More generally, there are three main reasons why TV genre studies conducted with large corpus of television transcripts, such as this project's TV corpus, are particularly promising: Firstly, previous studies have used different methods of analysis, different corpora, with deviating mark-ups. This makes the existing body of research on TV language often hard to compare. Secondly, data choice in studies may have been too selective, jeopardizing the comparison of similar parts, episodes, and seasons from different TV shows or even genres. Thirdly, the analytical purpose of film studies can diverge quite considerably, rendering systematic functional comparisons practically unfathomable.  We hope to finally overcome (most) these analytical constraints with the help of this TV corpus, paving the way for a corpus linguistics of telecinematic discourse; one which will hopefully draw a more conclusive picture of how Hollywood talks, now and then.  

Researchers: Christian Hoffmann

 

How to do things in films - New approaches to pragmastylistics in telecinematic discourse

In the last decade, telecinematic discourse has become one of the most promising avenues of re-search in stylistics, pragmatics and discourse analysis. What makes telecinematic discourse an exciting new arena for pragmatic stylistics is the complex interplay between those who create film (directors, producers, etc.), those who enact it (actors) and those who watch it (audience). A pragmastylistic investigation of telecinematic discourse thus needs to account for the ways in which directors constrain the myriad of possible interpretations of their work through a careful orchestration of audiovisual cues, temporally unfolding shots and varying audience expectations. While most pragmastylistic research has so far largely focussed on discourse in film (Quaglio 2009, Bednarek 2010, Richardson 2010, Rossi 2011), more recently papers have begun to call for a more specialised discourse of film, focussing on the pragmatic effects of cinematographic means of expression, e.g. camera work, lighting, scoring, montage, mise-en-scène, etc. (cf. Janney 2013).

This project involves the compilation and publication of a collective volume which presents current developments in either one of the two aforementioned lines of research, i.e. the discourse in film and the discourse of film, serving a twofold objective: On the one hand, the editors wish to expand previous pragmatic research on style in television and cinema, e.g. the pragmatics of film monologue and dialogue as well as the interplay between verbal language and other semiotic modes of expression, e.g. sound, music, pictures, etc. On the other hand, we wish to find out how telecinematic discourse challenges the methodological feasibility of some well-established pragmatic theories and methods such as Searle’s speech act theory, Grice’s maxims of conversation, presuppositions and implicatures, etc. Likewise, the volume will present new ways in which classic pragmatic models can be adapted to the stylistic analysis of film language.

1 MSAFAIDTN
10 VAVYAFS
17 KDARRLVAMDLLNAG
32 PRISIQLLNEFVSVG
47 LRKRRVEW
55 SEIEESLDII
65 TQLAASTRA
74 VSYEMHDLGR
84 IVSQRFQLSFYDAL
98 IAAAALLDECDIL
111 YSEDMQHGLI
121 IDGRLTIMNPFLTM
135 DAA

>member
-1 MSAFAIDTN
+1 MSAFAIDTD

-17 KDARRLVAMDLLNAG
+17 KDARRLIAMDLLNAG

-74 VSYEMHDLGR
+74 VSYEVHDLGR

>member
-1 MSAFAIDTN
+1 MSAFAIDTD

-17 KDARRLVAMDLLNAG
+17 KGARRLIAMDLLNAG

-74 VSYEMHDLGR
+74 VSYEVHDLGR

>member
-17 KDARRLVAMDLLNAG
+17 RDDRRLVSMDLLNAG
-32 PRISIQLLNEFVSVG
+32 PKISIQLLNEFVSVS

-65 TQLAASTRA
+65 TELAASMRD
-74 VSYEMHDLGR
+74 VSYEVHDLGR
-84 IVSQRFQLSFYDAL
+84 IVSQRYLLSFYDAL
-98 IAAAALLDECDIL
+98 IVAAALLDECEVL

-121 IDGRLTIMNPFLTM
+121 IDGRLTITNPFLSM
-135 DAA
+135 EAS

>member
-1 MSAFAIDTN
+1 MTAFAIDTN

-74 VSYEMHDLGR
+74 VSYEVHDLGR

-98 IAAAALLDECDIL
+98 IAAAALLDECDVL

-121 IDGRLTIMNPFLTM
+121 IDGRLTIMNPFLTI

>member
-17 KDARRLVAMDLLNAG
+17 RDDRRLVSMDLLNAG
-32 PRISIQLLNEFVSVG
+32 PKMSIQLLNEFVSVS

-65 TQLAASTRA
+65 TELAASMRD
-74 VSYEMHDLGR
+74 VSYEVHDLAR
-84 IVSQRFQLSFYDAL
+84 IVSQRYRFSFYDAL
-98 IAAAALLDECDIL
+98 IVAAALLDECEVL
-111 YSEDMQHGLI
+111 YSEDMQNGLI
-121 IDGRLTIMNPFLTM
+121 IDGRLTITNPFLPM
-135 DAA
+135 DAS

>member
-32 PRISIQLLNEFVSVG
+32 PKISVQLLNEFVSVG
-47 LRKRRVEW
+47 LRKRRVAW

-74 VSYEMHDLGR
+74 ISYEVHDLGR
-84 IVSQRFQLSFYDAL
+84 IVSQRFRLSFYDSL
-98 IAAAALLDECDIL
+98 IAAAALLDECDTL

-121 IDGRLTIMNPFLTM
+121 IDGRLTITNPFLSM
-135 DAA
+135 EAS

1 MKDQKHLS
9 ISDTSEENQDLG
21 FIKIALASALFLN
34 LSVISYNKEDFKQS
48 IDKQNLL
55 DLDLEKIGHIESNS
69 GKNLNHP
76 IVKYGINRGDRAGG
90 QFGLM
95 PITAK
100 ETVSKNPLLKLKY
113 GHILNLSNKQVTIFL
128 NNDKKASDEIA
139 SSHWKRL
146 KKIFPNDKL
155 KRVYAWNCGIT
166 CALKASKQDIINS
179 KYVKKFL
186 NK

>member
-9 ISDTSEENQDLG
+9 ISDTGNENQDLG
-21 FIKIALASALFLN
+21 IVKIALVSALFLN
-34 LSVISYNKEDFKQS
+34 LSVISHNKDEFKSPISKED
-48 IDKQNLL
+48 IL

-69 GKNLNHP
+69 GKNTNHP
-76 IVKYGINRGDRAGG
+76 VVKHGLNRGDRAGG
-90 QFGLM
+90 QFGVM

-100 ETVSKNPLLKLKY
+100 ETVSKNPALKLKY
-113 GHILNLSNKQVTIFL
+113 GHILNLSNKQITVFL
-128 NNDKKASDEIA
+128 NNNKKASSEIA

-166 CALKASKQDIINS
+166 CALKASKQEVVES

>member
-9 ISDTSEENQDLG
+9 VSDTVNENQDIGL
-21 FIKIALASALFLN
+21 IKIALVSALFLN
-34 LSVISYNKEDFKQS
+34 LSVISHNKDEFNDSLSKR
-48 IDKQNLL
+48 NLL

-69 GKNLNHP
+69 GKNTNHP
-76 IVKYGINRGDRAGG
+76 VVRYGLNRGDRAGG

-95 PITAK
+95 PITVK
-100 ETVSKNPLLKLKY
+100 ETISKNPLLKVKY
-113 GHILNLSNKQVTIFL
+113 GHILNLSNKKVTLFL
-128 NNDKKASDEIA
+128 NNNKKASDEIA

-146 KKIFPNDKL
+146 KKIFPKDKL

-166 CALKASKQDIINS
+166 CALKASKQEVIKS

Researchers: Christian Hoffmann, Monika Kirner-Ludwig

 

Conferences
  • International Conference of English Historical Linguistics (ICEHL 19), Essen, August 22-26, 2016, organised by Claudia Claridge, Birte Bös &  Raymond Hickey
  • IPrA 2015: The Pragmatics of Telecinematic Discourse (Wolfram Bublitz, Christian Hoffmann & Monika Kirner-Ludwig)
  • IPrA 2015: The Pragmatics of Punctuation (Claudia Claridge & Merja Kytö)
  • Anglistentag 2014: Perspectives on the Eighteenth Century (Claudia Claridge & Ilse Wischer)
  • FJUEL: FORUM JUNGE ENGLISCHE LINGUISTIK IN BAYERN (September 2012) - a conference with projects by Ph.D. and post-doctoral researchers in Bavaria organised by Elisabeth Fritz, Olena Vorontsova, Eva-Maria Wunder, Iris Zimmermann (Augsburg), Stefan Mordstein (Eichstätt), Maria Sutor (München)
  • Quoting Now and Then – 3rd International Conference on Quotation and Meaning (ICQM) (April 2012), organised by Wolfram Bublitz, Jenny Arendholz, Christian Hoffmann & Monika Kirner
  • IPrA 2011: The pragmatics of quoting in computer-mediated communication (Wolfram Bublitz & Christian Hoffmann)
  • Anglistentag 2010: Language, Literature and Culture in the Seventeenth Century (Claudia Claridge, Jens Martin Gurr & Dirk Vanderbeke)
  • IAUPE 2010: Corpus Linguistics (Merja Kytö & Claudia Claridge)
  • Anglistentag 2009: Spoken English (Claudia Claridge & Ilka Mindt)
  • IPrA 2007: E-Cohesion: Multimodality and Interactivity in CMC (Wolfram Bublitz, Volker Eisenlauer & Christian Hoffmann)
  • Narrative revisited (April 2007): celebratory conference on Wolfram Bublitz’s 60th birthday organised by Christian Hoffmann and Volker Eisenlauer